The Hamburger Fiasco
There was no way I was going to be able to force down another fifty cent hamburger. Even with the squirt of ketchup and swipe of mustard, it was inedible.
“Tammy, “ I whispered. “Do you want my hamburger?”
She shook her head and pointed to the hamburger in her hands.
“Dad,” my voice trembled, “I’m full. Can I be done?”
“Eat your lunch! I paid good money for that hamburger. There are starving kids in Africa who would kill for the food you eat.”
Sulkily I stared out the window. I took a sip of the lukewarm orange drink, but it wasn’t enough to wash down the dry hamburger or the warm pickles.
My dad rolled down the window and threw out the cone of his ice cream. I turned and watched it splatter on the pavement behind the car.
“Dad, you just polluted! We will get arrested for that!”
“No, I didn’t. The birds will eat it.”
I watched out the back window for the birds, but none appeared before I lost sight of the ice cream cone.
I turned back to my hamburger. It hadn’t gotten any smaller yet. I wondered if birds liked hamburgers. Too bad there wasn’t a way to get the hamburger outside so the birds could eat it. I could roll down the window, but my dad would hear the air rushing by and get mad at me for wasting food. Too bad cars weren’t hollow. Wait a minute! I bet the car is hollow on the bottom. It is just the sides and top that are covered so we don’t get bugs in our car. I bet there is nothing under the seats. If I can push my hamburger far enough down in the crack of the seat, it will fall out onto the street behind us and Dad will never see it fall out. Then the birds can eat it and no one will ever know that I didn’t eat it. It’s brilliant!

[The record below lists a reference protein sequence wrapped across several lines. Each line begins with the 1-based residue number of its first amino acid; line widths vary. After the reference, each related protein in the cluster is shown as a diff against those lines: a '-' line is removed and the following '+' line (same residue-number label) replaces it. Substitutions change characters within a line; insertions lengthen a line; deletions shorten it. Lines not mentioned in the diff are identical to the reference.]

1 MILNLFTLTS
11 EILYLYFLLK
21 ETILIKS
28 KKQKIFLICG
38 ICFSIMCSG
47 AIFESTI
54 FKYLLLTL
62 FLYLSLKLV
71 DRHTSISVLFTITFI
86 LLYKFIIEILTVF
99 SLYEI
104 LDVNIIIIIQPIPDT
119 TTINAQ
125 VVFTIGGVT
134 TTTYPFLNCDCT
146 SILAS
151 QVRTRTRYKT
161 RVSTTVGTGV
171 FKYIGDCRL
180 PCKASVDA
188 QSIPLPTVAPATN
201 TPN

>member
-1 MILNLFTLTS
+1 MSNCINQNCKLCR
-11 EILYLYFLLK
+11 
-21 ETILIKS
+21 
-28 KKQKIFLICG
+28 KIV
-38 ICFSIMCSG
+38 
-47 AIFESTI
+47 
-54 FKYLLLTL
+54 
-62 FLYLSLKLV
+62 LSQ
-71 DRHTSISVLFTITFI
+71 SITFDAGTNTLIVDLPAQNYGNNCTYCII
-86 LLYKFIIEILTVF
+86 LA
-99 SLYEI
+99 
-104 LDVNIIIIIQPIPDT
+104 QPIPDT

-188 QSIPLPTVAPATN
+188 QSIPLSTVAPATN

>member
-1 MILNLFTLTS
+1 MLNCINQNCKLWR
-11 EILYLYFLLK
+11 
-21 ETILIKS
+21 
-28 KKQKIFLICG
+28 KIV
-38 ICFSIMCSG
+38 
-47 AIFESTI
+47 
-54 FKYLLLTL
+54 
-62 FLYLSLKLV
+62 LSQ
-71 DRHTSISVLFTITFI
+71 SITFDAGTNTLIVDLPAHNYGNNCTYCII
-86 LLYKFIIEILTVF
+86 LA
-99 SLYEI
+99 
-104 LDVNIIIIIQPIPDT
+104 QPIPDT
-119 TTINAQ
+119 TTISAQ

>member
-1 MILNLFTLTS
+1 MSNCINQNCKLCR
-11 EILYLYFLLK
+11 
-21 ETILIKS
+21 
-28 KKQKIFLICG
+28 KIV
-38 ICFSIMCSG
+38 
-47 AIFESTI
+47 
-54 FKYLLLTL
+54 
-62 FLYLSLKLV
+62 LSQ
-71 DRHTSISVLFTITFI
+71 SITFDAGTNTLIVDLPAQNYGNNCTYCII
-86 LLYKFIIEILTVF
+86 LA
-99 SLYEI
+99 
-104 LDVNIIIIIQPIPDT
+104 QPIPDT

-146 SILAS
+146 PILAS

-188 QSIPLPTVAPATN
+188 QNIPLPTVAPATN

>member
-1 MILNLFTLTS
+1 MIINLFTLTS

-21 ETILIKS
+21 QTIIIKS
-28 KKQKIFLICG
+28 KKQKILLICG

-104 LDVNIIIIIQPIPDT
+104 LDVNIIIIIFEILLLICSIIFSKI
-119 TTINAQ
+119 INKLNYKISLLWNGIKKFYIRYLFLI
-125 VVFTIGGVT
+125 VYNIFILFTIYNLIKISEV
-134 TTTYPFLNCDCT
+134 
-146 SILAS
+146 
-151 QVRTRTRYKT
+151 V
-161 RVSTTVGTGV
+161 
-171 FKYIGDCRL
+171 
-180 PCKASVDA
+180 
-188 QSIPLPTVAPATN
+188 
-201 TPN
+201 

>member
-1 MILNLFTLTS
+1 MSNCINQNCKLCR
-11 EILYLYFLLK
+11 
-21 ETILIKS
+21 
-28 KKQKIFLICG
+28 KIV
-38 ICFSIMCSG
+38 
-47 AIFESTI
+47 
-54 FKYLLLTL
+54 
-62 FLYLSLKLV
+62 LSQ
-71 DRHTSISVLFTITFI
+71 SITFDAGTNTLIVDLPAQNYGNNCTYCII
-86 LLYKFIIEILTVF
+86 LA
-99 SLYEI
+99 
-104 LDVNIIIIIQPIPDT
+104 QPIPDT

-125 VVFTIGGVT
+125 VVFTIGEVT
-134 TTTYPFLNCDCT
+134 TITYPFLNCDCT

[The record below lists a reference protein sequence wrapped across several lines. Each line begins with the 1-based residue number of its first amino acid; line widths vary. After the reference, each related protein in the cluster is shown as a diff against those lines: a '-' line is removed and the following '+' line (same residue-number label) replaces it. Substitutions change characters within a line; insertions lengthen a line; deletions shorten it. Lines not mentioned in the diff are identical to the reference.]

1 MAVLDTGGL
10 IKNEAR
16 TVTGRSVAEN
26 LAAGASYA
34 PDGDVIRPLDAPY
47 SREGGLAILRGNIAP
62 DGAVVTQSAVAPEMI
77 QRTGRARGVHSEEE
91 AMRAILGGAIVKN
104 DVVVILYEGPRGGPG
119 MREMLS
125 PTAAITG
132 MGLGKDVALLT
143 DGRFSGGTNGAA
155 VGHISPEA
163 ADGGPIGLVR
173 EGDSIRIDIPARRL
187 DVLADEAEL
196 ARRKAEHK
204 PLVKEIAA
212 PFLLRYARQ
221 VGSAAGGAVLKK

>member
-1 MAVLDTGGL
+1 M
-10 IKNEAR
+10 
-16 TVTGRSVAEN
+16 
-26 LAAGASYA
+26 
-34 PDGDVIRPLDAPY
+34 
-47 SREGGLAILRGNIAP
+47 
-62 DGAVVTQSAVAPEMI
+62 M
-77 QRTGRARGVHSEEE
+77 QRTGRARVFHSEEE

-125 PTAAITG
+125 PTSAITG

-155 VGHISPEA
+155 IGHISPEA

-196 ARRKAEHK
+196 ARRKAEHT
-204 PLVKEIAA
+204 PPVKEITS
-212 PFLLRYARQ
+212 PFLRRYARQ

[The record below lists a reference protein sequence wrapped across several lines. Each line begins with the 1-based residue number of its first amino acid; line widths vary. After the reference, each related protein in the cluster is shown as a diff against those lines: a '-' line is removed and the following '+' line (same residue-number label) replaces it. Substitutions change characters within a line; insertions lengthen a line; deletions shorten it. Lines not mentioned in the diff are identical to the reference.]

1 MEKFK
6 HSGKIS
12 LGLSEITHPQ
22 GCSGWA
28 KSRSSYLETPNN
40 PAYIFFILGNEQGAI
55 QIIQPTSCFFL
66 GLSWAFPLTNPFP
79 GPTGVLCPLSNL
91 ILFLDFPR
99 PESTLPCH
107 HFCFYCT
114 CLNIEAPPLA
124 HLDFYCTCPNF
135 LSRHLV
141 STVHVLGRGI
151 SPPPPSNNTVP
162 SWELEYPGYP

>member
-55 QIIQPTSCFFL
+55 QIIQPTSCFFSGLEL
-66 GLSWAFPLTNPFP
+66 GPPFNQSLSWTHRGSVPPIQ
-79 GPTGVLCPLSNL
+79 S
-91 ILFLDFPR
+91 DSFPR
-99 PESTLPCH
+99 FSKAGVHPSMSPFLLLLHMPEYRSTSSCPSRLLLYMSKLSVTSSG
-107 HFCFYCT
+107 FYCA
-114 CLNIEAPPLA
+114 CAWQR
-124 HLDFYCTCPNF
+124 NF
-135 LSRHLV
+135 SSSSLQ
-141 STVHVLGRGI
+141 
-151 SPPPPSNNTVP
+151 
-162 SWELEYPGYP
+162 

“Tammy,” I whispered excitedly. “If we push the hamburgers down into the bottom of the seats as far as we can, they will fall out the back of the car!”
“Are you sure, Tiff? I don’t think they will fall on the street. I think they will get stuck in the seat.”
“Tammy, you are so dumb! Of course they fall out the back of the seat to the ground. How do you think they clean out cars?”
“Okay, if you’re sure.”
We furtively pushed the hamburgers down into the seat as far as we could.
“Tammy is so lucky to have me! What would she do without me to figure all these things out?”
My pride lasted a week or so, until the car began to reek of rotten meat. No one could figure out where the smell was coming from, until my dad decided to pull the seats out. Much to my chagrin, there were the remains of a couple of dozen happy meals in various stages of decay. It turns out cars aren’t hollow, after all.
Coincidentally, my parents started buying me fish sandwiches when we went to McDonalds. I never had another fifty cent hamburger again. It turned out I was as smart as I had always thought I was, after all.